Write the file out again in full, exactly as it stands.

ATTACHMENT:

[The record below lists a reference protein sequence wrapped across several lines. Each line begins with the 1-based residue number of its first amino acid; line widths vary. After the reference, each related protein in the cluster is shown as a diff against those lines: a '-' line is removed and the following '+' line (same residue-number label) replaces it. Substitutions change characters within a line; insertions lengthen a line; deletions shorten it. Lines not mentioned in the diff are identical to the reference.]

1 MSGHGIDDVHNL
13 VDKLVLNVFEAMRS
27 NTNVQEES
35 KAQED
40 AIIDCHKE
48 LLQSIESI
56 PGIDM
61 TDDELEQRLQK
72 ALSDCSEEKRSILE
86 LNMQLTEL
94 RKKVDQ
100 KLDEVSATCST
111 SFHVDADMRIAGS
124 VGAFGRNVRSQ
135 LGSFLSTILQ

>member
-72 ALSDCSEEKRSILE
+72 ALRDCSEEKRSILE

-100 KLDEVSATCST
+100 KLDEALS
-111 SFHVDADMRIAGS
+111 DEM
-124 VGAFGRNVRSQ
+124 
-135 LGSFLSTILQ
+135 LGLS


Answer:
[The record below lists a reference protein sequence wrapped across several lines. Each line begins with the 1-based residue number of its first amino acid; line widths vary. After the reference, each related protein in the cluster is shown as a diff against those lines: a '-' line is removed and the following '+' line (same residue-number label) replaces it. Substitutions change characters within a line; insertions lengthen a line; deletions shorten it. Lines not mentioned in the diff are identical to the reference.]

1 MSGHGIDDVHNL
13 VDKLVLNVFEAMRS
27 NTNVQEES
35 KAQED
40 AIIDCHKE
48 LLQSIESI
56 PGIDM
61 TDDELEQRLQK
72 ALSDCSEEKRSILE
86 LNMQLTEL
94 RKKVDQ
100 KLDEVSATCST
111 SFHVDADMRIAGS
124 VGAFGRNVRSQ
135 LGSFLSTILQ

>member
-72 ALSDCSEEKRSILE
+72 ALRDCSEEKRSILE

-100 KLDEVSATCST
+100 KLDEALS
-111 SFHVDADMRIAGS
+111 DEM
-124 VGAFGRNVRSQ
+124 
-135 LGSFLSTILQ
+135 LGLS